THE Edinburgh Mela makes its return to Leith Links this weekend in a three-day event celebrating the city’s rich diversity.
A vibrant programme of events will stand up the celebrations starting on Friday night before coming to a close on Sunday.
Kicking off the festivities are Edinburgh band Shooglenifty who are taking to the stage with Asian musicians Dhun Dora to launch their collaborative album Written in Water.
Saturday sees an eclectic mix of performances from the Rajasthan Heritage Brass Band, lion and dragon dances, as well as a fashion show, more live music from Scottish and Asian performers and a turn on the stage by the premier Bollywood entertainer, Faraz Khan.
Musical lovers are in for a treat as day turns into night as the Bhangra Beatles storm the stage with a mix of Beatles’ classic set to the soundtrack of Punjabi folk music.
Soul Nation, a collective of professional vocalists based in Scotland, will be hot on their heels to deliver a set that artfully mixes soul, pop and gospel tunes. Jamaician musician Claudius England will close the show.
Sunday brings an Indian circus to the Links that features a cast of Indian dancers, puppeteers, aerialists, acrobats, musicians and rope walkers in an exciting show. More music is on the cards with Indian and Pakistani singers and musicians taking to the stage including Miss India Scotland, Rameet Sandhu who has recently signed a big Bollywood record deal. And don’t forget the dancers as Flamenco and Bollywood troupes show what they’re made of throughout the day.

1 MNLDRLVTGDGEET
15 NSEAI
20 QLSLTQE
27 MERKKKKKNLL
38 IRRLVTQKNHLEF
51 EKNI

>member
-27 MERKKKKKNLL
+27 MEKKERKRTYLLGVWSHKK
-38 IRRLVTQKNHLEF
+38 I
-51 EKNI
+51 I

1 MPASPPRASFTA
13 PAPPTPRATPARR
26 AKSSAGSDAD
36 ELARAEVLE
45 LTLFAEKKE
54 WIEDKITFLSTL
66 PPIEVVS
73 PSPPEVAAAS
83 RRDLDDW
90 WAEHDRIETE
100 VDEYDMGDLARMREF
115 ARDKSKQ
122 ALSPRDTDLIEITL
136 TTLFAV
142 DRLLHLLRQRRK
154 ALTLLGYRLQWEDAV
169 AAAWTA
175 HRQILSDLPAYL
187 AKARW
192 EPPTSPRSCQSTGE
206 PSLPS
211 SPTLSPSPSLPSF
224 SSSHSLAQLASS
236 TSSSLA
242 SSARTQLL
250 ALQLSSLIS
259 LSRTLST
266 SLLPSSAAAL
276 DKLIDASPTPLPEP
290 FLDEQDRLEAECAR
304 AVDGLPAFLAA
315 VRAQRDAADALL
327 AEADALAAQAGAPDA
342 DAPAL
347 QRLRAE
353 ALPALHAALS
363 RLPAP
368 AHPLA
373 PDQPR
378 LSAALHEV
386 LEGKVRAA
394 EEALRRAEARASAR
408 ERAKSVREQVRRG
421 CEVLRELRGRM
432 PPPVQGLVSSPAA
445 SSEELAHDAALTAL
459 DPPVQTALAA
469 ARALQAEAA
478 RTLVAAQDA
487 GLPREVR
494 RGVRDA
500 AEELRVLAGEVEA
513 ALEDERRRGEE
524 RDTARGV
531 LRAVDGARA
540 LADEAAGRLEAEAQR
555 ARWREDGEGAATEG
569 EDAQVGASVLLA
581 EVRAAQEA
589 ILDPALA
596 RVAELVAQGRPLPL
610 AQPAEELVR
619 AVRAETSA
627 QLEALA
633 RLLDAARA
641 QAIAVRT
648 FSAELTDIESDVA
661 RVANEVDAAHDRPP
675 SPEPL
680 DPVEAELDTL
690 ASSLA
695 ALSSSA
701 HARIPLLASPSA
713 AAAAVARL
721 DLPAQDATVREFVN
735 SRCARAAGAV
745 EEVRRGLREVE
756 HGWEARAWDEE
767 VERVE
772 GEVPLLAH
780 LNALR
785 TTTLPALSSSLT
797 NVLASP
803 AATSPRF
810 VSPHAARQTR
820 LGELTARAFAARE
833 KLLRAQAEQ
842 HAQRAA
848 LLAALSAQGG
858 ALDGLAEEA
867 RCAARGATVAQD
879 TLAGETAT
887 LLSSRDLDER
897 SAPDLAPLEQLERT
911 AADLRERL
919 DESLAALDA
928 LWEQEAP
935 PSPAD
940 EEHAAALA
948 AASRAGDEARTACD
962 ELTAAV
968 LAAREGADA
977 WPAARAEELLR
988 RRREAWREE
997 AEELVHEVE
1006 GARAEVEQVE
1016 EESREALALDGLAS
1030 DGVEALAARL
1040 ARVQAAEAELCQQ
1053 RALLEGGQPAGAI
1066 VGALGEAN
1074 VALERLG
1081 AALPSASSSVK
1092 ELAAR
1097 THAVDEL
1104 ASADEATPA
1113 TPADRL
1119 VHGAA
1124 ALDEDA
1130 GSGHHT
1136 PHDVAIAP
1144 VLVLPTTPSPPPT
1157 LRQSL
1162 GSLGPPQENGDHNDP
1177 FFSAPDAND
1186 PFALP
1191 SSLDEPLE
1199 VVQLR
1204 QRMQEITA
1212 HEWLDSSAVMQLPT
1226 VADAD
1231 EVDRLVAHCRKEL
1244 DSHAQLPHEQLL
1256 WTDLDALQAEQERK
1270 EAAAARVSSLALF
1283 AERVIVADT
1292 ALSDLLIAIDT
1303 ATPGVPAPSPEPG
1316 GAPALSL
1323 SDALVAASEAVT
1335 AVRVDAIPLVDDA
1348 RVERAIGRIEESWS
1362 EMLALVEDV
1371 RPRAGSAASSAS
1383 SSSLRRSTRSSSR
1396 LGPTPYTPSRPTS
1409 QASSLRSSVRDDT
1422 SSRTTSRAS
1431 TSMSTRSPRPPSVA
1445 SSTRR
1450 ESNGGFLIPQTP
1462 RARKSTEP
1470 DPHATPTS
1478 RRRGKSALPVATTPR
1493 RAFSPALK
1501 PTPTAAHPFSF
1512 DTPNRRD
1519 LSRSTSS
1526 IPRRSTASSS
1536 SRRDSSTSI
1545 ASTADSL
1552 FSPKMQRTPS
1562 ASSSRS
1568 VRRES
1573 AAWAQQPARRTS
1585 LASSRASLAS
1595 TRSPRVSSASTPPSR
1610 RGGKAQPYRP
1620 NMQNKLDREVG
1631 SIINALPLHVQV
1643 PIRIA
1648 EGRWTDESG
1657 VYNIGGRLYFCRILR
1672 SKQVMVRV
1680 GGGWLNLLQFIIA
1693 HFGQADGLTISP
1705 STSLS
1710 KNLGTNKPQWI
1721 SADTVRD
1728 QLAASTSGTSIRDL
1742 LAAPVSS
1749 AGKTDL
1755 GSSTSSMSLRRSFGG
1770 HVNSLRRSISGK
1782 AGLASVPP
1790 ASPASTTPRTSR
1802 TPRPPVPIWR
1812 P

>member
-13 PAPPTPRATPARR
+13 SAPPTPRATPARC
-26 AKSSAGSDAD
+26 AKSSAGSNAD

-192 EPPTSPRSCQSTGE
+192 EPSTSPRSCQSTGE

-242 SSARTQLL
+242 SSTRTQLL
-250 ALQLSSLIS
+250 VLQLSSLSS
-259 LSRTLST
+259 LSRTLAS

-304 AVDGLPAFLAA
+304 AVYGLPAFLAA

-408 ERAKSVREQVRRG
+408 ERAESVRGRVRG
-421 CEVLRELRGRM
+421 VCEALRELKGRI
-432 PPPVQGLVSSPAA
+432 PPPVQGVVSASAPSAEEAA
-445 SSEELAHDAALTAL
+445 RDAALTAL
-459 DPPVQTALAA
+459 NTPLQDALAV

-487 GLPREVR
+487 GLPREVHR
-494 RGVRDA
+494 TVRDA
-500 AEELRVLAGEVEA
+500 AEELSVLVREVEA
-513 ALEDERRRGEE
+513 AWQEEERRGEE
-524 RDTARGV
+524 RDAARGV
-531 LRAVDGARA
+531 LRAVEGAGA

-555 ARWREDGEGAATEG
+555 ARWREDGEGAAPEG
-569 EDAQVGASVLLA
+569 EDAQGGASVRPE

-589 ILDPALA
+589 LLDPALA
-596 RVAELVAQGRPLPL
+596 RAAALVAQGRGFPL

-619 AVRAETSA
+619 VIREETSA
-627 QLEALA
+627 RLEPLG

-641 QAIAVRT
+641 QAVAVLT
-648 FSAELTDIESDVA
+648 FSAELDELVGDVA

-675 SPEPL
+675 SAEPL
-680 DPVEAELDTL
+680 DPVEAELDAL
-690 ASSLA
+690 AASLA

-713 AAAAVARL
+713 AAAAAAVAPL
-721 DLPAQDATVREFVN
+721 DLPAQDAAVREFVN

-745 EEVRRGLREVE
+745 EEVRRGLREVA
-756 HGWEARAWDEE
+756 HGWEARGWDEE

There will be a marketplace where visitors can browse and buy. Food from around the globe will be on offer as well as organised fun for the wee ones at the Mela Kidzone.
Funded by the City of Edinburgh Council, Creative Scotland and lottery funding, organisers are hoping to welcome thousands to the event.
Chair of this year’s Mela, Professor Sir Geoff Palmer said: “The Mela is very important to the city. It is a community organised event and it is crucial in terms of raising awareness of other cultures. It is an important celebration for everyone to enjoy.
“The board have worked hard this year on the programme. It’s terribly important that we celebrate each others’ differences – we are different but we are the same.”
The first black professor in Scotland and current Professor Emeritus at Heriot-Watt University, Sir Geoff came to the city in 1964 from Jamaica and knows how important it is to welcome everyone and honour different cultures.
He said: “Edinburgh has always had that ethos and so has the Mela. It is important for the wellbeing, peace and harmony in the city. We have that between communities here and it is critical that we maintain that.
“I’ve experienced it myself coming over from Jamaica a long time ago. It’s so important for people to have the opportunity to connect. With music and dance there is no language division. All these things help the communities we live in come together.”